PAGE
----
So, “what caused the mortgage crisis” anyway? In case you hadn’t heard, we went through one of the worst housing busts in our lifetimes, if not ever.
After home prices skyrocketed to all-time highs in the early 2000s, they began to take a dive around 2008. And didn’t start to recover until around 2012.
As you might suspect, there has been a lot of finger pointing.
But in reality, there wasn’t just one cause, rather a combination of forces behind the housing crisis. I’ll attempt to list as many as I can think of here.
The Originate-to-Distribute Model
- Banks weren’t keeping the home loans they originated
- Instead they’re were quickly selling them to investors on the secondary market
- Who were then slicing and dicing them into high-risk securities for those thirsty for “yield”
- The transfer of risk allowed more risky loans to be made
In the old days, banks used to make mortgages in-house and keep them on their books.
Because they held onto the loans they made, stringent underwriting guidelines were put in place to ensure quality loans were made.
After all, if something went wrong with the loans, they’d be accountable. And they’d lose lots of money.
Recently, a new phenomenon came along where banks and mortgage lenders would originate home loans and quickly resell them to investors in the form of mortgage-backed securities (MBS) on the secondary market (Wall Street).
This method, known as the “originate to distribute model,” allowed banks and lenders to pass the risk onto investors, and thereby loosen guidelines.
The result was casual underwriting, less oversight, and more aggressive financing, which ultimately led to a lot of bad home loans being made.
They incentivized bulk originating, pushing those who worked for them to close as many loans as possible, while forgetting about quality standards that ensured loans would actually be repaid.
Because the loans were being sliced and diced into securities and sold in bulk, it didn’t matter if you had a few bad ones here and there, at least not initially…
Fannie Mae and Freddie Mac
- This pair that back the majority of conventional home loans wasn’t free from blame either
- They were quasi-public companies that were trying to keep private investors happy at the same time
- This muddled mission of promoting homeownership and increasing value for shareholders was problematic
- Their misstep was the easing of underwriting guidelines to stay relevant in a world dominated by private lenders
Banks and mortgage lenders modeled their loan programs on what Fannie Mae and Freddie Mac were buying.
So one could also argue that these two “government-sponsored enterprises” (GSEs) also did their fair share of harm.
In short, if the loan conformed to the high standards of Fannie and Freddie, it’d be easier to sell on the secondary market.
And it has been alleged that the pair eased guidelines to stay relevant in the mortgage market, largely because they were publicly-traded companies steadily losing market share to private-label securitizers.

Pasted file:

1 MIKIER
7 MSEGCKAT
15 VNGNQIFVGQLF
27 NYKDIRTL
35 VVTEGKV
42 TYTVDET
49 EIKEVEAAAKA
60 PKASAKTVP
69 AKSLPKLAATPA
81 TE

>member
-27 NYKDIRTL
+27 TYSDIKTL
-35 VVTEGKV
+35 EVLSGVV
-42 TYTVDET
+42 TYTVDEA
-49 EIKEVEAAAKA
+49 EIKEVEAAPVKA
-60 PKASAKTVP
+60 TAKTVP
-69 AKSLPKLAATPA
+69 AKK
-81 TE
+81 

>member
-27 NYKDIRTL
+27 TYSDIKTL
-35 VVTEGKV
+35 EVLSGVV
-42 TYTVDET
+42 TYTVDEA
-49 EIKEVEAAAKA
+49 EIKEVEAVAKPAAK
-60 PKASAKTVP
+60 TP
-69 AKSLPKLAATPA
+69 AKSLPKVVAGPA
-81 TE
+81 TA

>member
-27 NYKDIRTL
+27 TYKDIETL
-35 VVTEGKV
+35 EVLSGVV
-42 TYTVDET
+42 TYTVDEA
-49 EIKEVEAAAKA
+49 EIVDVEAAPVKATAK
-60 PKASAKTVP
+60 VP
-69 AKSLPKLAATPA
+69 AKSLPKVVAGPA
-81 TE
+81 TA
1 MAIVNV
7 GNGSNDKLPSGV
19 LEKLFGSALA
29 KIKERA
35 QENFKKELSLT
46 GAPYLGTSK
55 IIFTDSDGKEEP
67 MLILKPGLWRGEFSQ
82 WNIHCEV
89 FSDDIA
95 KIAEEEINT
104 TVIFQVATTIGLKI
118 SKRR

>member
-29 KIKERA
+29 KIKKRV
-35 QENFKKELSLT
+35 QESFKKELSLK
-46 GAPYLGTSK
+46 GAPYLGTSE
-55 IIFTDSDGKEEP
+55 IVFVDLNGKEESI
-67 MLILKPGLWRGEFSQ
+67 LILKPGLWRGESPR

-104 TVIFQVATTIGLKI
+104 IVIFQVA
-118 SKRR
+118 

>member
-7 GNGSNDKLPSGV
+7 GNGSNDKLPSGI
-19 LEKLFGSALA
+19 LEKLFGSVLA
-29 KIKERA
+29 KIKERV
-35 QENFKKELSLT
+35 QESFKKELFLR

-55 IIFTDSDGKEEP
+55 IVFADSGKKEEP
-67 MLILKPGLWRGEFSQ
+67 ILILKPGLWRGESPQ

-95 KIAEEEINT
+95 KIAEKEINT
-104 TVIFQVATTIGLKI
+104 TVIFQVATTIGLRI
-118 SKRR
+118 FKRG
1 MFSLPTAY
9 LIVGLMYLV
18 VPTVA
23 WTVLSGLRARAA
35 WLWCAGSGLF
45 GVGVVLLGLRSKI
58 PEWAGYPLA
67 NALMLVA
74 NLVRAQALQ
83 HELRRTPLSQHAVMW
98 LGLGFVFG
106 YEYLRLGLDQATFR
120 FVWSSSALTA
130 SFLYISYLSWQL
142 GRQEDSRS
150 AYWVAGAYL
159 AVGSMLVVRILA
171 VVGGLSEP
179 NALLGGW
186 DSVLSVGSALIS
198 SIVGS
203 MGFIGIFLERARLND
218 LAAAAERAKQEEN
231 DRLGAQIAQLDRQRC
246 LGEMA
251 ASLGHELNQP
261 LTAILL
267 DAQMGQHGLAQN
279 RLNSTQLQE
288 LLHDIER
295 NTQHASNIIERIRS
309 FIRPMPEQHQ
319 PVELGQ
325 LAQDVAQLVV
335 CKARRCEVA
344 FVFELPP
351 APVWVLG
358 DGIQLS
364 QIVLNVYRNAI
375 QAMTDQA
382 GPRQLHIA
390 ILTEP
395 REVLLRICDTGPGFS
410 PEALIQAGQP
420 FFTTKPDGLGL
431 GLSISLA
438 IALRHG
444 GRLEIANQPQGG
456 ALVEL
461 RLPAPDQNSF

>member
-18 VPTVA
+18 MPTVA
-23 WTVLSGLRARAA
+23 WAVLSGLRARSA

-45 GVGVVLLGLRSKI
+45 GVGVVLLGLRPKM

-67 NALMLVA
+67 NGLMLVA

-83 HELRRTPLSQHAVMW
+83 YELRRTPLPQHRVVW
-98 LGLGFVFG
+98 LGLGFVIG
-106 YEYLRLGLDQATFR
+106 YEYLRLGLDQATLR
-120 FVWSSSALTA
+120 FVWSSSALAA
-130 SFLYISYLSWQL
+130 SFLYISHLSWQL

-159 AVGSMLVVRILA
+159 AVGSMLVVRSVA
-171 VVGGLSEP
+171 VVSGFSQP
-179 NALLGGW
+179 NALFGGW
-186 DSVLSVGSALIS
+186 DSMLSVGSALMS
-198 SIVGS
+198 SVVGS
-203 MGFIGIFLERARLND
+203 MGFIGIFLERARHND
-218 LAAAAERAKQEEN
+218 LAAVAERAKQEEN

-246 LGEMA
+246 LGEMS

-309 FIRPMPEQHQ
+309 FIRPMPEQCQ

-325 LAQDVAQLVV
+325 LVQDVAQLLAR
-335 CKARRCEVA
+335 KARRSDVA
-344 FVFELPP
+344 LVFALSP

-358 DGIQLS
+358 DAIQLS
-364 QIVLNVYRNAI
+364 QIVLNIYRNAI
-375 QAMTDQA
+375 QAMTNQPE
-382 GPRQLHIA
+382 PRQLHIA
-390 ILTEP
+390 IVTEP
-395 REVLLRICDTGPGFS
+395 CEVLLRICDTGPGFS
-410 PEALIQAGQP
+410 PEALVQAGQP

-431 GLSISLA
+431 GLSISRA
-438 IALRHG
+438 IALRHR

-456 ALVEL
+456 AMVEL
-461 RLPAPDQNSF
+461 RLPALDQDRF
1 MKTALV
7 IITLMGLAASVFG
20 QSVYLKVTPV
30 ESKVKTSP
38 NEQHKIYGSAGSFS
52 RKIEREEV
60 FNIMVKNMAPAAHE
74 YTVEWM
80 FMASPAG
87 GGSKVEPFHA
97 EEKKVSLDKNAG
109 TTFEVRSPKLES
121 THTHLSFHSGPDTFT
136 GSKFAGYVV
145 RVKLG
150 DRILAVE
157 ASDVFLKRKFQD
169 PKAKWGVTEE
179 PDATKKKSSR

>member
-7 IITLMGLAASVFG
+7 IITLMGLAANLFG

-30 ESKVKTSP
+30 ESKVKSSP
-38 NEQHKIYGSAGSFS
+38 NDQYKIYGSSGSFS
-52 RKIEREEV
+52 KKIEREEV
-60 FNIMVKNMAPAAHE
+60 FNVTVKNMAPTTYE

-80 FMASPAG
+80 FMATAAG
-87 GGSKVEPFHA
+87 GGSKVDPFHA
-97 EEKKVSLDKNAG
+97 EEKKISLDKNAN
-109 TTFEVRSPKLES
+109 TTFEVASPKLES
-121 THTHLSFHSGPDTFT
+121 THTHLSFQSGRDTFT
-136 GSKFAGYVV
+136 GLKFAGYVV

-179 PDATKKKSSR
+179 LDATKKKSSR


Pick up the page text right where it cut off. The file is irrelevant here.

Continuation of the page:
At the same time, they also had lofty affordable housing goals, and were instructed to provide financing to more and more low- and moderate-income borrowers over time, which clearly came with more risk.
However, the private mortgage market took control during the lead up to the eventual crisis thanks to their bevy of high-risk mortgage products.
As a result, Fannie and Freddie had to ease their own underwriting guidelines to maintain market share.
Bad loans appeared as higher-quality loans because they conformed to Fannie and Freddie. And this is why quasi-public companies are bad news folks.
Bad to Non-Existent Mortgage Underwriting
- The underwriting, if you could even call it that, was atrocious at the time leading up to the mortgage crisis
- Basically anyone who applied for a home loan could get approved back then
- It didn’t matter what you did, how much you made, or if you had nothing in your bank account
- Once the well ran dry many of these homeowners simply stopping paying and walked away
That brings us to bad underwriting. Now it wasn’t that underwriters didn’t know what they were doing, it was more a matter of influence from upstairs.
They were often told to make loans work, even if they seemed a bit dodgy at best.
Remember, these lenders were trying to fund as many loans as possible, at any cost.
So a loan file that would normally be heavily scrutinized simply passed through underwriting and eventually funded.
The incentive to approve the loan was much, much greater than declining it. And if it wasn’t approved at one shop, another would be glad to come along and take the business.
After all, the loans weren’t being held for more than a month or so before they were the investors’ responsibility. So you could get away with it.
Faulty Home Appraisals Were Pervasive
- The appraisals and appraised values at the time were also highly suspect
- Emphasis on “high” valuation as opposed to low, pretty much every time
- The property values were often grossly inflated to make the shoddy loan work
- This further propped up home prices, allowing for even more bad loans with suspect collateral to be created
Going hand-in-hand with bad underwriting was faulty appraising, often by unscrupulous home appraisers who had the same incentive as lenders and originators to make sure the loans closed.
If the value wasn’t there, it only took a little bit of tinkering to find the right sales comparables to get it right.
If one appraiser didn’t like the value, you could always get a second opinion somewhere else or have them take another “look.”
Home prices were on the up and up, so a stretch in value could be concealed after a few months of appreciation anyway.